What you need to know:
- The proposals could have serious implications on the independence of the EACC as a constitutional body and the anti-graft war.
- Safeguarding the independence of the EACC and other commissions was for a good reason — to ensure that they hold all to account.
The Building Bridges Initiative (BBI) report has made far-reaching recommendations regarding the mandate of the Ethics and Anti-Corruption Commission (EACC).
If adopted as they are, however, the proposals could have serious implications on the independence of the EACC as a constitutional body and the anti-graft war.
The proposal wants EACC’s mandate reduced to a full-time focus on ethics. Then known as the Ethics and Integrity Commission, it would operate under the Office of the President.
Its primary roles would include to provide ethics and public leadership training, advise the President on ethical standards, monitor and report on the standards of conduct for public officers and undertake annual integrity, ethics and efficiency surveys on public institutions.
Further, the role of investigating corruption would be taken away from the EACC.
And to strengthen corruption investigations and prosecutions, the report proposes, ‘continuously strengthen the Office of the Director of Public Prosecutions and Directorate of Criminal Investigations’.
LAW ON INTEGRITY
The above proposals are problematic for several reasons. The starting point is Article 79 of the Constitution, which mandates Parliament to enact legislation to establish an ethics and anti-corruption commission to ensure ‘compliance with and enforcement of’ Chapter Six of the Constitution on leadership and integrity.
But it is impossible for an agency to do that without an investigative role. Article 73(2)(b) stipulates that decision-making should not be influenced by ‘nepotism, favouritism, other improper motives or corrupt practices’.
And Article 75 obligates state officers to avoid conflict between personal interests and official duties and compromising public interest for personal interest.
These provisions are textbook definitions of corruption and, arguably, one cannot ensure their compliance and enforcement without the mandate to investigate — which the BBI report proposes to take away from the EACC.
The re-mandated EACC would then be placed under the Office of the President.
The EACC is a constitutional commission under Chapter 15 of the Constitution, which, at Article 249(2), clarifies that commissions are only subject to the Constitution and the law and cannot be directed or controlled by any person or authority.
Safeguarding the independence of the EACC and other commissions was for a good reason — to ensure that they hold all, including the Presidency, to account. Placing it under the OP would therefore compromise this status.
Globally, according to the Organisation for Economic Cooperation and Development (OECD), anti-corruption authorities adopt one of three models.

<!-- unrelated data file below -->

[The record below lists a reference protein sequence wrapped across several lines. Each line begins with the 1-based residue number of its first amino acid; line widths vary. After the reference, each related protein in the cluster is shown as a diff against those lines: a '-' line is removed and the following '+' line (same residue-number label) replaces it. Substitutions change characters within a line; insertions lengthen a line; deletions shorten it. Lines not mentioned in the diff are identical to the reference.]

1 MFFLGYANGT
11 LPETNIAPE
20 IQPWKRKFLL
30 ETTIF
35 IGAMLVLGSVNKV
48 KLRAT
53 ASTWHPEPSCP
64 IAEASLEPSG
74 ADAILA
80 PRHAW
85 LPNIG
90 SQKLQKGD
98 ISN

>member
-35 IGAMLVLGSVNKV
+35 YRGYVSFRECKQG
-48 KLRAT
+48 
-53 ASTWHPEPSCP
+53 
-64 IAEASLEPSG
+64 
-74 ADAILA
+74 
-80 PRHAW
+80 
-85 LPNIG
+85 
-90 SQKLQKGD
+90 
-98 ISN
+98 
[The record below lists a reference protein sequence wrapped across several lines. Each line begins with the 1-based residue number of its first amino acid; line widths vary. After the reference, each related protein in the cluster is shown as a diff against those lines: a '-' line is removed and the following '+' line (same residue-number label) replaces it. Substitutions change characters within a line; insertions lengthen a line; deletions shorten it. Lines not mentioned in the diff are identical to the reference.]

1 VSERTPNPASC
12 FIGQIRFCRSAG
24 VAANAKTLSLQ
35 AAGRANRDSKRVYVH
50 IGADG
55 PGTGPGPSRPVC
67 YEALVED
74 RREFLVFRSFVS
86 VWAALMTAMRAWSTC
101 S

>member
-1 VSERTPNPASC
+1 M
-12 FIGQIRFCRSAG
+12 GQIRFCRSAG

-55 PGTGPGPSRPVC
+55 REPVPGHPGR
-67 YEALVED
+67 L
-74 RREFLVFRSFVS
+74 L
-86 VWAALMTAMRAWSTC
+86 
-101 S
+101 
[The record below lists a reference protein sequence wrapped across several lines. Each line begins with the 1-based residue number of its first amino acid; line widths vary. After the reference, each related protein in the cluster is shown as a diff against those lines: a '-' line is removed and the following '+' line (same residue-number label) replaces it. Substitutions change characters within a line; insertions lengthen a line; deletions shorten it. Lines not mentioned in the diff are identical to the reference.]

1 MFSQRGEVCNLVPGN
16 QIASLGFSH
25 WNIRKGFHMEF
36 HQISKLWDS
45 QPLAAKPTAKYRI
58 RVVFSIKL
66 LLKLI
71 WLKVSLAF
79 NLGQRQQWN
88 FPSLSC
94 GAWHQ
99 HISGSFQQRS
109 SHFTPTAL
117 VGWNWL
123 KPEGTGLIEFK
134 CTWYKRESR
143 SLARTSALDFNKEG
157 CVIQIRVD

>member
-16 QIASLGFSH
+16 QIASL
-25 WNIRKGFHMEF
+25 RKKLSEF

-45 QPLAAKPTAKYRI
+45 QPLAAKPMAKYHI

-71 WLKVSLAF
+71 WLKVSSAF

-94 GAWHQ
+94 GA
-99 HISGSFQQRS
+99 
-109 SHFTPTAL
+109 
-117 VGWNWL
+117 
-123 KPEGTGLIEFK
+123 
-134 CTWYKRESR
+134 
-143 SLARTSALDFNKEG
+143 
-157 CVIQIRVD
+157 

One, a multipurpose agency involved in policy, analysis and technical assistance in prevention, public outreach and information, monitoring, investigation but a separate prosecution mandate.
Two, the law enforcement agency model combining the three functions of detection, investigation and prosecution.
Three, preventive, policy development and co-ordination opf institutions that major in anti-corruption training for public officials, advising on government ethics, monitoring anti-corruption strategies and action plans.
It is apparent from the BBI report that the proposal seeks to move the EACC from option one to three and, essentially, give the police the exclusive mandate to investigate corruption.
The country has travelled down this road before. In 1993, we had the Police Anti-Corruption Squad, which was disbanded two years later.
Then came the Anti-Corruption Police Unit after the Kenya Anti-Corruption Authority was disbanded in 2000.
The BBI report proposes that we go back to the past, with unanswered questions on independence of the Directorate of Criminal Investigations (DCI) from the Executive and the attendant risk of politicising and weaponising the fight against corruption.
A look at the report suggests that the DCI and the Office of the Director of Public Prosecution (ODPP) had a ‘handshake’ of their own.
It is clear on the synergy between the two institutions, even as the EACC is edged to the periphery of the anti-corruption war.
The DCI and/or its proponents seemingly maximised on the opportunity presented by the BBI to attempt to finally settle the turf war with the EACC regarding investigation of corruption.
That this role is being wrestled from an independent constitutional commission and handed exclusively to the police — who have had a lacklustre performance in this field — should concern everyone keen on a depoliticised, transparent, efficient and effective war on corruption.
Mr Kahuthia is an advocate of the High Court of Kenya. [email protected]